44 comments:

  1. That's really great to know. I'll keep that in mind for my books.

    CD

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  2. :( no Borders around here.

    I am learning so much from my blogging buddies! I knew that self-publishing presented a hurdle getting into 'real' stores, but i had no idea there was so much more to the story. Thanks for the info!

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  3. Wow. That is really good to know. I'm going to look up the nearest Borders right now. :)
    It sure was fun to see you on Twitter. You won't feel like an idiot after a while. Find people to follow, they'll follow you, and you'll start having fun!

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  4. How very interesting. I'm interested in this information because my oldest granddaughter Liz works at Borders in Manassas, Virginia. This is where M. Gray lives. She actually frequents the store where Liz works. I'm about a hundred miles away.
    Why aren't the Indies more supportive? Especially Deseret Book? Especially when your books have an audience. Good question. What a world.

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  5. Thanks for the heads up, Karen. Very interesting information on the promotion end of this business. Thank you for passing on the lessons you are learning. I am grateful.

    Love,
    Lola

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  6. What an informative post. I had no idea. So much for indy being indy.

    I've always loved Borders over Barnes and Noble, and now I'm glad my instinct was right.

    Next week, when I visit Ireland I'm buying Uncut Diamonds!

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  7. Good to hear a chain store doing that!

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  8. Great advice. We don't have any indie bookstores anymore. The last one closed years and years ago. We do have 2 chain bookstores that are awesome. I bet they would do this too. :)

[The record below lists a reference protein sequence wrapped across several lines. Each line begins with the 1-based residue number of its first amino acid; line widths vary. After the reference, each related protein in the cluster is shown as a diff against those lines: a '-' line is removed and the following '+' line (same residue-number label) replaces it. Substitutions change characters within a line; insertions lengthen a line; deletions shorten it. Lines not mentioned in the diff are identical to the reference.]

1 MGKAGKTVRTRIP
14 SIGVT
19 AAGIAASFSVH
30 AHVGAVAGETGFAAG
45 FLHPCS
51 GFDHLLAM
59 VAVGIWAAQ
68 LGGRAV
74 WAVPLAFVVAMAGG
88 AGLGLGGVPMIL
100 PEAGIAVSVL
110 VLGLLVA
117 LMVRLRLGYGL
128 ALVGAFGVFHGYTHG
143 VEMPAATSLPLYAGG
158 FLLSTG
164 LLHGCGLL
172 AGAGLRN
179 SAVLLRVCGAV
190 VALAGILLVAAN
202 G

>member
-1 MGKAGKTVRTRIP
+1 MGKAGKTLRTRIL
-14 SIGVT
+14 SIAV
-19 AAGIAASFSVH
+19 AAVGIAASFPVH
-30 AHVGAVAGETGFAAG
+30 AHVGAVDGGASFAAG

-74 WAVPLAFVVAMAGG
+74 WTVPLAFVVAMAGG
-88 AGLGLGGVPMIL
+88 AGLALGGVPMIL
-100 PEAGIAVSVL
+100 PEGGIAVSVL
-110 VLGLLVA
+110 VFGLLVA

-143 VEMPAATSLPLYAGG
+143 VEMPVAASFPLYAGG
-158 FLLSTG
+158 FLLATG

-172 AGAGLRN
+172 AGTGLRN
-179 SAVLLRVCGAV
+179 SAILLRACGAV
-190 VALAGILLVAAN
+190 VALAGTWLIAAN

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  9. that's fascinating. so how do I find out if my local indie will carry WiDo's books?

    Going to find out about Borders in my area right now!

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  10. That is really good information to know. I don't come across many Borders, but when I do, I will be sure to check out the locals section.

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  11. I just felt like it was important to pass this information along for several reasons: 1) Authors will feel more comfortable approaching their local Borders book buyer 2) We can all support Borders for this awesome policy. 3) Understanding the support indy movement isn't as easy as it might seem!

    And yes, woo hoo, I'm on Twitter whatever that means lol! So far I'm following Tamara Heiner and Talli Roland. I don't even know how to send a message.

    Theresa, have fun in Ireland. I am so jealous. Say hi to Ann, Barbara and Brigid for me.

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  12. That's really interesting. I love in Greece so I only really have access to Amazon, or the ONE and ONLY English bookseller that stocks bestsellers galore. PS. I'm now off to purchase your books :) from Amazon.

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  13. I didn't know this. Thanks for the info. I shop everywhere for books, and I do go to Borders frequently.

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  14. AA, Really?? That's so cool! Well, at least it's cool if you like them lol! Bookstores generally seem to be stocking bestsellers galore. It's always nice when something comes out of the unknown pack and makes a hit. Like this year it seems to be The Help.

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  15. I had no idea Borders did this. They now have my business for life.

    Thanks for the heads up.

    Wootles!